(CNN) -- Republican Rick Scott has won Florida's governorship after Democratic rival Alex Sink conceded the tight race Wednesday morning.
"Nothing in my life has honored me as much as your willingness, and the willingness of everyone in Florida, the Florida voters, to put their faith in my plan for turning around the great state of Florida," Scott told supporters in his victory speech Wednesday.
With 89 percent of precincts reporting, Scott led by more than 53,000 votes out of more than 5 million cast, a 49-48 percent margin. Sink, the state's chief financial officer, said she and her advisers saw "no path to victory" in the outstanding count.
"I have just called Rick Scott to congratulate him," Sink told supporters in Tampa. "And I told him that especially with a very close election, he will have to work very hard to bring our state together. Because for the future of our state, I hope Rick Scott remembers that there are two and half million Floridians who do not vote for him, and that his highest priority has to be to bring our state together."
"There were plenty of pundits, politicians and insiders who said this victory was impossible," Scott said. But, he said, voters "sent a message loud and clear. They said, 'Let's get to work.'"
He described his call from Sink as "gracious" and said, "She ran quite a race."
"Today, the campaign is over," he said, "and Jennifer [Carroll, lieutenant-governor elect] and I are eager to start bringing people together to solve our state's problems."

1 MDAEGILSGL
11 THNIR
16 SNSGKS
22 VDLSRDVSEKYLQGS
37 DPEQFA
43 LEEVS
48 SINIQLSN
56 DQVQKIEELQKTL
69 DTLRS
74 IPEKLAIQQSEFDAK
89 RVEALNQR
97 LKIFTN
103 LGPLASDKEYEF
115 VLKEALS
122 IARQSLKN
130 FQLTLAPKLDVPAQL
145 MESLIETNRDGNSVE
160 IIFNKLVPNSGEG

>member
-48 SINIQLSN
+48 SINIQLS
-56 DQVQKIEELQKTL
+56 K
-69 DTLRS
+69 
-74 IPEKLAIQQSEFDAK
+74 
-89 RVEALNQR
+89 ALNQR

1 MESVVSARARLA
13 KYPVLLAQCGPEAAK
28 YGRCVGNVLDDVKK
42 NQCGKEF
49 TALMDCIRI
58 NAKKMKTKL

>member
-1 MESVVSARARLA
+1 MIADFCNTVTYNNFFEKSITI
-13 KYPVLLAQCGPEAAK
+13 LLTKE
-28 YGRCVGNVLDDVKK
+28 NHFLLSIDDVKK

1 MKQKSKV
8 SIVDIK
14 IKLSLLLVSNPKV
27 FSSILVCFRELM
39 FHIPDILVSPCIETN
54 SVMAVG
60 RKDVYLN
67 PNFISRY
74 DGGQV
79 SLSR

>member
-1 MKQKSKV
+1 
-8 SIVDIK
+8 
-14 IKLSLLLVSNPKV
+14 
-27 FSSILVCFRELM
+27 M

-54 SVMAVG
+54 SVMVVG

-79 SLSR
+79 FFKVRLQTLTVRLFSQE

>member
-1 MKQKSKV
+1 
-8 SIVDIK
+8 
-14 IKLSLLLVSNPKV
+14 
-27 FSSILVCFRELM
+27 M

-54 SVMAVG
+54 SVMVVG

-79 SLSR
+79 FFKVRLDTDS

He addressed Sink's supporters, saying, "I know I have some work to do to earn your support ... starting today, I work for every Floridian."
Scott came to national prominence by attacking the Obama administration's health-care overhaul in a series of nationally televised ads. The 57-year-old former health-care executive won the GOP nomination by beating state Attorney General Bill McCollum, who was backed by Florida and national establishment Republicans, in a bitter primary that saw Scott spending nearly $50 million of his own money.
During the campaign, Sink hit hard at Scott's tenure as head of the hospital corporation Columbia/HCA, which paid $1.7 billion for Medicare fraud under his stewardship. In their final debate, he deflected questions about his leadership of the company and accused Sink, the former president of NationsBank, of supervising employees who used deceptive sales practices to direct senior citizens into high-risk investments in exchange for kickbacks. The institution, which has since merged with Bank of America, was fined $6.7 million for its deceptive practices.
"Today is the end of politics as usual in Tallahassee," Scott said Wednesday. He said during his campaign, he's met Floridians who have lost their jobs and their homes, and some who are losing hope. His message to them: "Don't give up. I'm giving you my word -- better days are coming."
He pledged to put together a team of people who share his vision of shrinking government and building private-sector jobs.
"I believe in accountability, and I know I have promises to keep to the people of Florida," he said. "And I won't rest until we are a model for the country in job creation and education."